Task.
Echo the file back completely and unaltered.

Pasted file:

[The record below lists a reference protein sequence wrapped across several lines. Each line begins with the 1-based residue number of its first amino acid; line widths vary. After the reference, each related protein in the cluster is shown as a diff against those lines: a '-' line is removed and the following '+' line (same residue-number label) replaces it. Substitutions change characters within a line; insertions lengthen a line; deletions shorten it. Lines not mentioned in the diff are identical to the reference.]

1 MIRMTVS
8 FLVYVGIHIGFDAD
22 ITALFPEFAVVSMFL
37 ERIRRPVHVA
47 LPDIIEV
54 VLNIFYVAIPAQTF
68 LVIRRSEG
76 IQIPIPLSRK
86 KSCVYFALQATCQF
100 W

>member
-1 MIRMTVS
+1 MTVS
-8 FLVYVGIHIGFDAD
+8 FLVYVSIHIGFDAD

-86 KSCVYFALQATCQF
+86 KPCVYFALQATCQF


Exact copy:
[The record below lists a reference protein sequence wrapped across several lines. Each line begins with the 1-based residue number of its first amino acid; line widths vary. After the reference, each related protein in the cluster is shown as a diff against those lines: a '-' line is removed and the following '+' line (same residue-number label) replaces it. Substitutions change characters within a line; insertions lengthen a line; deletions shorten it. Lines not mentioned in the diff are identical to the reference.]

1 MIRMTVS
8 FLVYVGIHIGFDAD
22 ITALFPEFAVVSMFL
37 ERIRRPVHVA
47 LPDIIEV
54 VLNIFYVAIPAQTF
68 LVIRRSEG
76 IQIPIPLSRK
86 KSCVYFALQATCQF
100 W

>member
-1 MIRMTVS
+1 MTVS
-8 FLVYVGIHIGFDAD
+8 FLVYVSIHIGFDAD

-86 KSCVYFALQATCQF
+86 KPCVYFALQATCQF